“It appears that these people moved away and should not be on the voting rolls in Venango County,” Lehman said. “I was very pleased to learn that about two-thirds of them the election office had already caught through their normal process and only about 150 names were in question,” Lehman added.
Backer explained that the elections office has a rigorous process in place that it uses to make sure the voter rolls are maintained, a process that is part of its daily routine. It includes things like looking at the obituaries published in the newspaper every day as well as consulting other sources at their disposal, she said.
“I want to be clear, the challenges came from a place of heart to help us, not for any other reason,” Backer said of the efforts by Lehman and a number of others.
“In every step of this process they showed nothing but good faith and wanted to help us maintain the voter rolls,” Breene said.
A voter is marked as being inactive if they haven’t voted or “engaged with the voting process,” (such as getting a new drivers license or ID card) for five years, Backer said.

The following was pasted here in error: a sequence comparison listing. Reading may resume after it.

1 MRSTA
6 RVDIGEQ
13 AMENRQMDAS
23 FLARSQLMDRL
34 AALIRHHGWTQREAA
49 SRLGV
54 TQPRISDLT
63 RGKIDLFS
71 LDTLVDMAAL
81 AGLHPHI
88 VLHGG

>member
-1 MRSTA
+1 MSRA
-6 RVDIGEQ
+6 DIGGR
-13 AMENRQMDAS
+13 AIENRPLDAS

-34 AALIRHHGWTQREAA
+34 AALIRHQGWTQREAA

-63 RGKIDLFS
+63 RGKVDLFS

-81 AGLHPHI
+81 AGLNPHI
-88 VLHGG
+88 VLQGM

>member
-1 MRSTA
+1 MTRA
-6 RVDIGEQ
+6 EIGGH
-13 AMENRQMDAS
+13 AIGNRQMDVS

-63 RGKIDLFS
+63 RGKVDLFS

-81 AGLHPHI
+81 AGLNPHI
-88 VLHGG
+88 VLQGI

At that point, the elections office sends a letter every year for four years to the last known address for that voter asking them to confirm their registration information and answer the letter, Backer said.
After a total of nine years or two federal elections have passed with no response or activity from the voter, they are removed from the rolls, Backer said. If that person wants to vote they must register again, she added.
Backer noted that there was no way for Lehman to know which voters were active or inactive when he submitted the affidavits.
For more local news, visit TheDerrick.com.